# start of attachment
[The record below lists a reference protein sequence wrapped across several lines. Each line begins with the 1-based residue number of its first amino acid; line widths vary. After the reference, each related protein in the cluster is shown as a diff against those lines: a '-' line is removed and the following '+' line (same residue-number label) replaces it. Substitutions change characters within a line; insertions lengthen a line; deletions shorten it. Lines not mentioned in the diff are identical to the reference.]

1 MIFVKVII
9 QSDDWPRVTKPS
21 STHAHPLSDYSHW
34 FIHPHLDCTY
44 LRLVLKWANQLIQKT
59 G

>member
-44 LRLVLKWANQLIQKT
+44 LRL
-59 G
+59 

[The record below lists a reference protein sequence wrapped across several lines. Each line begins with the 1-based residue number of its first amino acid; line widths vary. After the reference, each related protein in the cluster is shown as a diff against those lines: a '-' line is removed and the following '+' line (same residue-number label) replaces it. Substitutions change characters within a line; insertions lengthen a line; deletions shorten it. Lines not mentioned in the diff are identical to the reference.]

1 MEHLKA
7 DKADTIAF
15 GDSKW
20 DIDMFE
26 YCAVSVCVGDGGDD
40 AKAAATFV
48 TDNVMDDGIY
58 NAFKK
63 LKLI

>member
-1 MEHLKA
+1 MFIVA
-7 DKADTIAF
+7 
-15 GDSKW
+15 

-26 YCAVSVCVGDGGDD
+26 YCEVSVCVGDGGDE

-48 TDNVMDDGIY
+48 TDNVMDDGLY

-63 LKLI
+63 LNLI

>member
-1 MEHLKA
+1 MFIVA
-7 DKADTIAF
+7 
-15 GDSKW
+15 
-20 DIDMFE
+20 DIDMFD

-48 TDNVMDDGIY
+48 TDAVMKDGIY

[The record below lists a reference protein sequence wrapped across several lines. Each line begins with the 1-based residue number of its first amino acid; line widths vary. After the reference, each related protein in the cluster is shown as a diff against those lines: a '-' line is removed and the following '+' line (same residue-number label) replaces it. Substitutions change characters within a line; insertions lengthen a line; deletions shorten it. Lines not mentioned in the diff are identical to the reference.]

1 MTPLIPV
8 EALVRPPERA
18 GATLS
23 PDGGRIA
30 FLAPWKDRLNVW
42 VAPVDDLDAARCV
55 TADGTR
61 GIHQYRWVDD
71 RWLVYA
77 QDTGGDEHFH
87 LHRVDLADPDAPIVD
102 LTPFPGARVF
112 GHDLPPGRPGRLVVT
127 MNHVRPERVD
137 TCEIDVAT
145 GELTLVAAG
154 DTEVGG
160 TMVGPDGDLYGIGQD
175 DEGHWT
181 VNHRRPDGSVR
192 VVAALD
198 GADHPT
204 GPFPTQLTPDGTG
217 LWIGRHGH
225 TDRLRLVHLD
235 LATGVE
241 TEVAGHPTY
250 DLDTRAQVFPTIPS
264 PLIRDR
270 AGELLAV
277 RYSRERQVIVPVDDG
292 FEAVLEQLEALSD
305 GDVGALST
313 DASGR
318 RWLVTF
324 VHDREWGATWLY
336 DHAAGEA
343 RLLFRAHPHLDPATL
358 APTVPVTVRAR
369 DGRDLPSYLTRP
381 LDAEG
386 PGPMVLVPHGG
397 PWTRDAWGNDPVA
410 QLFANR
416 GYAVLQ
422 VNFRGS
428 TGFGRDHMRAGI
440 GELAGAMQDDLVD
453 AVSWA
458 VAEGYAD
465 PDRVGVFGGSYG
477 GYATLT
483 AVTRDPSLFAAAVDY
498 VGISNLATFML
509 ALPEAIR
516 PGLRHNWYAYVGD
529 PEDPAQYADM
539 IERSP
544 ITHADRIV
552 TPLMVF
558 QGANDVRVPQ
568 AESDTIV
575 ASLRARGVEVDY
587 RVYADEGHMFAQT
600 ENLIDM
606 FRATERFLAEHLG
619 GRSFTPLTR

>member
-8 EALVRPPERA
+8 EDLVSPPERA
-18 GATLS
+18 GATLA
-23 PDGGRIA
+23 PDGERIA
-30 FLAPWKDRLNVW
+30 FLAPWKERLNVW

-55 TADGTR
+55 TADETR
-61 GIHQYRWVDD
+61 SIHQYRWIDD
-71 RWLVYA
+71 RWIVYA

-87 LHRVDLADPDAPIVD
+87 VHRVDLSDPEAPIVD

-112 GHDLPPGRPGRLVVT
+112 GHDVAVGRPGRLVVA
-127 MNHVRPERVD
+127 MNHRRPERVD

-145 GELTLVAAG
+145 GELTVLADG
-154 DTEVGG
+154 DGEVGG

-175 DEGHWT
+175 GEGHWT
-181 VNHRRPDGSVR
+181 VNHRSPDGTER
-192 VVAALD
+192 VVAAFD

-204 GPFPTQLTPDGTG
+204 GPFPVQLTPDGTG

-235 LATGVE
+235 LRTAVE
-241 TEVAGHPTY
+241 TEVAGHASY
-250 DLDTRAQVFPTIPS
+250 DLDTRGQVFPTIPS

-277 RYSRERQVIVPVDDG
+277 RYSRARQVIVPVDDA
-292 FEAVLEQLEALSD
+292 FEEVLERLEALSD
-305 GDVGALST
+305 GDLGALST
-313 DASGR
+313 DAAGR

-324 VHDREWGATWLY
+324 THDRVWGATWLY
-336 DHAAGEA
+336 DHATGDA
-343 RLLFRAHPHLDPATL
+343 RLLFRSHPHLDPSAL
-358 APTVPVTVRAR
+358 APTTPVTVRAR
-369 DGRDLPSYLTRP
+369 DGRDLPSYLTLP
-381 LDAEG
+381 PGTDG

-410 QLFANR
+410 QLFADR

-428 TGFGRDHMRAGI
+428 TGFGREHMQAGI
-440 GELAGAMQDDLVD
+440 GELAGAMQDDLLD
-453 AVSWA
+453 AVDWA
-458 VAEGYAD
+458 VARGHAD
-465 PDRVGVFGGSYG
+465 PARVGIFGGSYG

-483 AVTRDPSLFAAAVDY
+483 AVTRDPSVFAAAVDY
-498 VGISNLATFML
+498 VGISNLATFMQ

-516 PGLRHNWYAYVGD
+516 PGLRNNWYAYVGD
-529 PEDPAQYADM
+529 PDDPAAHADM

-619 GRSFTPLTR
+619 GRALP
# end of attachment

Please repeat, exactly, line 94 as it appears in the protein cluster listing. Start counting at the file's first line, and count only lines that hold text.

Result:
428 TGFGRDHMRAGI